META: The problem of "Good vs. Evil"

Martin Phipps martinphipps2 at
Mon Feb 18 21:58:15 PST 2008

On Feb 19, 5:29 am, Tom Russell <milos_par... at> wrote:

> There's a fourth view you're neglecting, and that it that we are
> neither good nor evil in any abstract way, but that we are all capable
> of good and evil acts.  In this view, _actions_ are good or evil and
> people are not.

I suppose I could just be misstating your own position.  In any case,
Christianity does tell people that they are all "sinners" who need to
be "saved".  The Old Testament also made a point of declaring it
"evil" to worship any other gods.  This belief is reflected to this
day in Islamic Law.  When I claim that people are essentially good I
am distancing myself from people who say we are essentially evil.
Obviously we are capable of "evil" acts, the problem being that people
define "good" and "evil" from the point of view of their own

> On Feb 18, 12:38 pm, Martin Phipps <martinphip... at> wrote:
> > It should be noted that the idea that people are essentially good is
> > supported by scientific research.  John Paul Scott, way back in the
> > fifties, did experiments with mice and found that mice will not attack
> > other mice unless provoked.
> Unfortunately, he then tried to repeat the experiment with a pack of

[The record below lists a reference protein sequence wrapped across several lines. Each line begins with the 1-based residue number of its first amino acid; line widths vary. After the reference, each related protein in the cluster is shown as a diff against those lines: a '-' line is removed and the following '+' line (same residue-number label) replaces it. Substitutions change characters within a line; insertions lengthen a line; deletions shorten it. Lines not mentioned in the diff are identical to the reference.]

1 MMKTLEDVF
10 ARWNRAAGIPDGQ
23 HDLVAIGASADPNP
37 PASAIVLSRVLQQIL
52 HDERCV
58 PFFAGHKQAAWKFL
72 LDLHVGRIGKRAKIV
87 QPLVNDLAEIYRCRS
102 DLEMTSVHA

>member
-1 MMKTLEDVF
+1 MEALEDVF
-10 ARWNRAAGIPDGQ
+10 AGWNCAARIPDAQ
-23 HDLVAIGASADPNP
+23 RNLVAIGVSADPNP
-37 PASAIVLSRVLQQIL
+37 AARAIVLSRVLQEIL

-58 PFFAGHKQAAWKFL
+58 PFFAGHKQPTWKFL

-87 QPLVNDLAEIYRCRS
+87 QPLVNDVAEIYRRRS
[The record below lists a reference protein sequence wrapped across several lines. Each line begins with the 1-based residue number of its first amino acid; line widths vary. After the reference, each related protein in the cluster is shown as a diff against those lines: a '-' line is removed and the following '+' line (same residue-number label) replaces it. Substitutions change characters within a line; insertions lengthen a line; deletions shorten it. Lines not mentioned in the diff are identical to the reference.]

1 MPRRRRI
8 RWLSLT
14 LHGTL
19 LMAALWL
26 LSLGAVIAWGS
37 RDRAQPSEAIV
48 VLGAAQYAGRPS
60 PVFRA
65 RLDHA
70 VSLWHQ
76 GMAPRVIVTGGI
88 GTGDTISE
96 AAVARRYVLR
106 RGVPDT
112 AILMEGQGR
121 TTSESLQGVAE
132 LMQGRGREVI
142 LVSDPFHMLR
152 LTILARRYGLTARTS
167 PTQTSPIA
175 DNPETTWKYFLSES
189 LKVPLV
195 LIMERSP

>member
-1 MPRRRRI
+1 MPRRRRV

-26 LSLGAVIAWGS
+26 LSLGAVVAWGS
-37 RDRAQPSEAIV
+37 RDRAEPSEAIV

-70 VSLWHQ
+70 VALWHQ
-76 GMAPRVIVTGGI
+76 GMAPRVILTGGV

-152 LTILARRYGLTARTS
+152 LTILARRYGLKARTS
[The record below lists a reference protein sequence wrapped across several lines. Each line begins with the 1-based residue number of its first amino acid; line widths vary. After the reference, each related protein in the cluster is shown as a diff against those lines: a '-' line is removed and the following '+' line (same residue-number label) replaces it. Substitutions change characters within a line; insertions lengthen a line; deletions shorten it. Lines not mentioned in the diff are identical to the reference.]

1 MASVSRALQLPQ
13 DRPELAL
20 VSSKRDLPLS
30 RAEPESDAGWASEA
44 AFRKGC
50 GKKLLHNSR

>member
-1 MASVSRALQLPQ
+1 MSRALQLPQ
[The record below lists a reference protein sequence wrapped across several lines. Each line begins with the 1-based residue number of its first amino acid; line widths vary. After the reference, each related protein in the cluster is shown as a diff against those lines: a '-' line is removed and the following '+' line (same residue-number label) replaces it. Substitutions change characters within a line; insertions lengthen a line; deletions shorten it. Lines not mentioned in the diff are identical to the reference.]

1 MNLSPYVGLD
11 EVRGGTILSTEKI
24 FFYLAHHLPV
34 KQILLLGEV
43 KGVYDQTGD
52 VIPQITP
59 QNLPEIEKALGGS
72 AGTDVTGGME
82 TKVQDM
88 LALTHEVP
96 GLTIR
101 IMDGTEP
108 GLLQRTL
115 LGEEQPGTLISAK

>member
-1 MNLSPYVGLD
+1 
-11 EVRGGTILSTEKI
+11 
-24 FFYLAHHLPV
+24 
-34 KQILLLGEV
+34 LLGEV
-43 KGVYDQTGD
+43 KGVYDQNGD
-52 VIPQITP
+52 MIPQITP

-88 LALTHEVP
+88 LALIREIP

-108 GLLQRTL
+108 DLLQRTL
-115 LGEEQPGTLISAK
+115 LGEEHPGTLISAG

> wolverines.  It didn't turn out nearly so well. :-)
> Aggressive or violent behaviour is ingrained deeply in certain
> territorial animals, such as housecats and wolverines,

You really, really don't seem to like cats, lumping them in with
wolverines. ;)

> just as some
> animals are programmed with a desire to eat their young or their
> mates.  It's not a "taught" behaviour but rather genetics.

Close.  He repeated the experiment with dogs and found that different
breeds show different levels of aggressiveness, as measured by the
frequency of fights among dogs in the same litter.  He found that when
he cross bred dogs then the offspring showed levels of aggressiveness
that were in between.

But he made the distinction between aggressiveness and aggression.
His point was that there is no inherent need for violent behaviour,
not like there is need for food or sleep, that any species of animal
will behave non-aggressively until provoked.  The difference appears
to be the threashold of stimulus required to provoke aggressive
behaviour: a wolverine will attack before a pitbull and a pitbull will
attack before a poodle.  You'd probably have to kick a poodle into a
corner to get him to bite you.  On the other hand, if you leave a
wolverine alone, he'll leave you alone and that would probably be a
good thing.


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